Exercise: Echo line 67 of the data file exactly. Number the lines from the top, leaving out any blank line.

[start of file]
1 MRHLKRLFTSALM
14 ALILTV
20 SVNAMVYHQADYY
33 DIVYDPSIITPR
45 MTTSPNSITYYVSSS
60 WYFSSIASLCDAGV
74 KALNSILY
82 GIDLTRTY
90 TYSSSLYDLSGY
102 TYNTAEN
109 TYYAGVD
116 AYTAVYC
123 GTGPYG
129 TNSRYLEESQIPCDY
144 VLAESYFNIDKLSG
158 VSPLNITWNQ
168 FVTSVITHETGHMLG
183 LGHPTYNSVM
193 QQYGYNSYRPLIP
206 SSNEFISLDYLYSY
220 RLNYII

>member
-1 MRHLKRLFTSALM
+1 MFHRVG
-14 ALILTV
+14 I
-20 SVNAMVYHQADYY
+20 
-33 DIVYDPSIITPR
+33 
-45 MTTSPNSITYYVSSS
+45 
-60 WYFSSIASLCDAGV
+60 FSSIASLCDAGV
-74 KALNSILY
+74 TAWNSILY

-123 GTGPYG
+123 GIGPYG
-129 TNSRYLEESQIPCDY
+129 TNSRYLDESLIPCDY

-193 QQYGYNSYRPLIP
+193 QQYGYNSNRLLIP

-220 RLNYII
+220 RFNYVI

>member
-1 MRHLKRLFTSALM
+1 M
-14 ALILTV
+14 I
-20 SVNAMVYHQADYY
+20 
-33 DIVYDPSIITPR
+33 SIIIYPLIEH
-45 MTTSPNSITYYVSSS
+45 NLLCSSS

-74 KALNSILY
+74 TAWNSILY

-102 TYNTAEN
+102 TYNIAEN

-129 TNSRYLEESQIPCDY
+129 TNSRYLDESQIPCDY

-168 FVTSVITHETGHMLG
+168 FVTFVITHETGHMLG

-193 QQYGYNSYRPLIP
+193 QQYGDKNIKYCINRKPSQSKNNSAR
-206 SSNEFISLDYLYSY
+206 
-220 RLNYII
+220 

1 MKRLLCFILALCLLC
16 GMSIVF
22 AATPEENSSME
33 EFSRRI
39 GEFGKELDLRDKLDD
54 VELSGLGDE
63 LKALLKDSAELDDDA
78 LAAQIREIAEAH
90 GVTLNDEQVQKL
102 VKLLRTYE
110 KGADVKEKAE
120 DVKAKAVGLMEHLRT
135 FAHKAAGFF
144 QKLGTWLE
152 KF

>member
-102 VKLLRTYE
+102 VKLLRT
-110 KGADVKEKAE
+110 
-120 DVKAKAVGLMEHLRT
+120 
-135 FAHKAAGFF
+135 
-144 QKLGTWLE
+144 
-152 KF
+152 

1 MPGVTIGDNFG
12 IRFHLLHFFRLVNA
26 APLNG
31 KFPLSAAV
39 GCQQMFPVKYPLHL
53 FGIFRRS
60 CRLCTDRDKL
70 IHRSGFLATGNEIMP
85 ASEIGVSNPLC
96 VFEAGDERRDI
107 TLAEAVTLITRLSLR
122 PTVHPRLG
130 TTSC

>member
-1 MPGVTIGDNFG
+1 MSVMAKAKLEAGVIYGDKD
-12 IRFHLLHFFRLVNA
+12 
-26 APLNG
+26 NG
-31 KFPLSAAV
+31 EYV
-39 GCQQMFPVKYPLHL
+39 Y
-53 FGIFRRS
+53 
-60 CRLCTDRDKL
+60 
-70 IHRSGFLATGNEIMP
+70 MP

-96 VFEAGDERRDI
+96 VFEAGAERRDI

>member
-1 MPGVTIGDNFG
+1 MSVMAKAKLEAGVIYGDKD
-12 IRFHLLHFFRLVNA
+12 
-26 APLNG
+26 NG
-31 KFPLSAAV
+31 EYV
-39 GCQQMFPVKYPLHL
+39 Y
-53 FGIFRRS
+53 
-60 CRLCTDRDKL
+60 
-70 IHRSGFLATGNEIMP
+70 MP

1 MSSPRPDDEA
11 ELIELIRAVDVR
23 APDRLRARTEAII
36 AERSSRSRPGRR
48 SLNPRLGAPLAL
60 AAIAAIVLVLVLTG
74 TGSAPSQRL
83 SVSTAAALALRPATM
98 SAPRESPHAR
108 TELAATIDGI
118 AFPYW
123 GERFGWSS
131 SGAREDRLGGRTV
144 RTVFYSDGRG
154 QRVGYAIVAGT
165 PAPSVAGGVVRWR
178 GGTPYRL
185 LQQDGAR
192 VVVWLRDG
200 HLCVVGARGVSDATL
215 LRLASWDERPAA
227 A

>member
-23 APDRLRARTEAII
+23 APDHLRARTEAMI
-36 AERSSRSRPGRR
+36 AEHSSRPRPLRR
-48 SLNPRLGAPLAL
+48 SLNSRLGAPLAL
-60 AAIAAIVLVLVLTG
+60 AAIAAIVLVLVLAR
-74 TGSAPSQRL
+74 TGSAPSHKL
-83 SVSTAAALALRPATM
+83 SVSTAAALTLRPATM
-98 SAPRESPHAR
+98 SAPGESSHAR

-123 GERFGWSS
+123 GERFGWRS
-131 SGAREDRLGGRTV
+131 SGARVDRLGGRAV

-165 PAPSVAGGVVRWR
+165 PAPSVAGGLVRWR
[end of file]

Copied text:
+206 